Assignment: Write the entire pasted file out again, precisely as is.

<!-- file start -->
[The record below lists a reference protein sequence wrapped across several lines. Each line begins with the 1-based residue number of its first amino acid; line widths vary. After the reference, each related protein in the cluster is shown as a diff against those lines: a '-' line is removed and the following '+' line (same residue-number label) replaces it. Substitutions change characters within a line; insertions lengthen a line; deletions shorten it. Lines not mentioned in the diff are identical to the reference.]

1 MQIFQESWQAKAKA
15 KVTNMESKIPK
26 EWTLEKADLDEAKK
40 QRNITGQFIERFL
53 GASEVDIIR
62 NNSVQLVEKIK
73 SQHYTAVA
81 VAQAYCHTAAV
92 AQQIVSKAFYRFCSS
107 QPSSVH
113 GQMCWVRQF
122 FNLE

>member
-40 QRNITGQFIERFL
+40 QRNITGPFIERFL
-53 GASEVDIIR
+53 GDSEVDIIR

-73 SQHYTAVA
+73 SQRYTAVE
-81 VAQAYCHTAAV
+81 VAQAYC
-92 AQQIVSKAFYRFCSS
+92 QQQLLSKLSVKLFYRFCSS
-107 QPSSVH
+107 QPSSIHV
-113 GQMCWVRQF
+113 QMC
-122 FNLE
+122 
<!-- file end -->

[The record below lists a reference protein sequence wrapped across several lines. Each line begins with the 1-based residue number of its first amino acid; line widths vary. After the reference, each related protein in the cluster is shown as a diff against those lines: a '-' line is removed and the following '+' line (same residue-number label) replaces it. Substitutions change characters within a line; insertions lengthen a line; deletions shorten it. Lines not mentioned in the diff are identical to the reference.]

1 MQIFQESWQAKAKA
15 KVTNMESKIPK
26 EWTLEKADLDEAKK
40 QRNITGQFIERFL
53 GASEVDIIR
62 NNSVQLVEKIK
73 SQHYTAVA
81 VAQAYCHTAAV
92 AQQIVSKAFYRFCSS
107 QPSSVH
113 GQMCWVRQF
122 FNLE

>member
-40 QRNITGQFIERFL
+40 QRNITGPFIERFL
-53 GASEVDIIR
+53 GDSEVDIIR

-73 SQHYTAVA
+73 SQRYTAVE
-81 VAQAYCHTAAV
+81 VAQAYC
-92 AQQIVSKAFYRFCSS
+92 QQQLLSKLSVKLFYRFCSS
-107 QPSSVH
+107 QPSSIHV
-113 GQMCWVRQF
+113 QMC
-122 FNLE
+122 